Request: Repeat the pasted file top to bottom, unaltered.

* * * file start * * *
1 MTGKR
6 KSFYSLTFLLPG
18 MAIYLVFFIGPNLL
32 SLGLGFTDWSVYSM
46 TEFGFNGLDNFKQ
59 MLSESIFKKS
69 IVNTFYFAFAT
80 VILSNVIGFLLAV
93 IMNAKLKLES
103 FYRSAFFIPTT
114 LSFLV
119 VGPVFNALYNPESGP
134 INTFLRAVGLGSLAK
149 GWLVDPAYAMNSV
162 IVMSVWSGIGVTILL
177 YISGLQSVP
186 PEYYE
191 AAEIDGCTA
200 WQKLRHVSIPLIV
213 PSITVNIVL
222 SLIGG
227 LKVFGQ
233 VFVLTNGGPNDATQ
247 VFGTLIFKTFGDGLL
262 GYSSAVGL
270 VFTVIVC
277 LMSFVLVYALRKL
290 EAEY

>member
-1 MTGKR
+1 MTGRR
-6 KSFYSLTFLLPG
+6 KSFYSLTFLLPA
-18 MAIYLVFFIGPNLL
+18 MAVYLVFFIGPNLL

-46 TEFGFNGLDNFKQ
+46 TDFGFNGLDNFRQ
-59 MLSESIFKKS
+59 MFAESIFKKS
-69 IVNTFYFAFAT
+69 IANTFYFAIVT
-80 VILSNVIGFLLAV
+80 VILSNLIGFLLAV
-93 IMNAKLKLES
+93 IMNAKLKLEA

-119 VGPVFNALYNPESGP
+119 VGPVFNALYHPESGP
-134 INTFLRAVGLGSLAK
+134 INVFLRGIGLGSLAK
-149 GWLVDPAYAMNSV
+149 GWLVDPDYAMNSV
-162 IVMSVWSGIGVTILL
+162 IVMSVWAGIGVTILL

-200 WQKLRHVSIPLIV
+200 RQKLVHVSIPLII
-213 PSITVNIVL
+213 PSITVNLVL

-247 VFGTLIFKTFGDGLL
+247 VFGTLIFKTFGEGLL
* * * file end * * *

1 MTGKR
6 KSFYSLTFLLPG
18 MAIYLVFFIGPNLL
32 SLGLGFTDWSVYSM
46 TEFGFNGLDNFKQ
59 MLSESIFKKS
69 IVNTFYFAFAT
80 VILSNVIGFLLAV
93 IMNAKLKLES
103 FYRSAFFIPTT
114 LSFLV
119 VGPVFNALYNPESGP
134 INTFLRAVGLGSLAK
149 GWLVDPAYAMNSV
162 IVMSVWSGIGVTILL
177 YISGLQSVP
186 PEYYE
191 AAEIDGCTA
200 WQKLRHVSIPLIV
213 PSITVNIVL
222 SLIGG
227 LKVFGQ
233 VFVLTNGGPNDATQ
247 VFGTLIFKTFGDGLL
262 GYSSAVGL
270 VFTVIVC
277 LMSFVLVYALRKL
290 EAEY

>member
-1 MTGKR
+1 MTGRR
-6 KSFYSLTFLLPG
+6 KSFYSLTFLLPA
-18 MAIYLVFFIGPNLL
+18 MAVYLVFFIGPNLL

-46 TEFGFNGLDNFKQ
+46 TDFGFNGLDNFRQ
-59 MLSESIFKKS
+59 MFAESIFKKS
-69 IVNTFYFAFAT
+69 IANTFYFAIVT
-80 VILSNVIGFLLAV
+80 VILSNLIGFLLAV
-93 IMNAKLKLES
+93 IMNAKLKLEA

-119 VGPVFNALYNPESGP
+119 VGPVFNALYHPESGP
-134 INTFLRAVGLGSLAK
+134 INVFLRGIGLGSLAK
-149 GWLVDPAYAMNSV
+149 GWLVDPDYAMNSV
-162 IVMSVWSGIGVTILL
+162 IVMSVWAGIGVTILL

-200 WQKLRHVSIPLIV
+200 RQKLVHVSIPLII
-213 PSITVNIVL
+213 PSITVNLVL

-247 VFGTLIFKTFGDGLL
+247 VFGTLIFKTFGEGLL